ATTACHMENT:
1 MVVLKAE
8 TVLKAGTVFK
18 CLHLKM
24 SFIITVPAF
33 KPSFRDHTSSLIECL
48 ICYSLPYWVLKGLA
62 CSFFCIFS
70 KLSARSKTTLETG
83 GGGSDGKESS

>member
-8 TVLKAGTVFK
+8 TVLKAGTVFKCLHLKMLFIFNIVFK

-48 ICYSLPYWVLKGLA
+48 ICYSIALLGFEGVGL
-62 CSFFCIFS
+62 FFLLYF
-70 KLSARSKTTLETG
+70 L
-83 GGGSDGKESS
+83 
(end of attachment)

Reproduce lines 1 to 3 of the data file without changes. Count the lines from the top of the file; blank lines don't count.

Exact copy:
1 MVVLKAE
8 TVLKAGTVFK
18 CLHLKM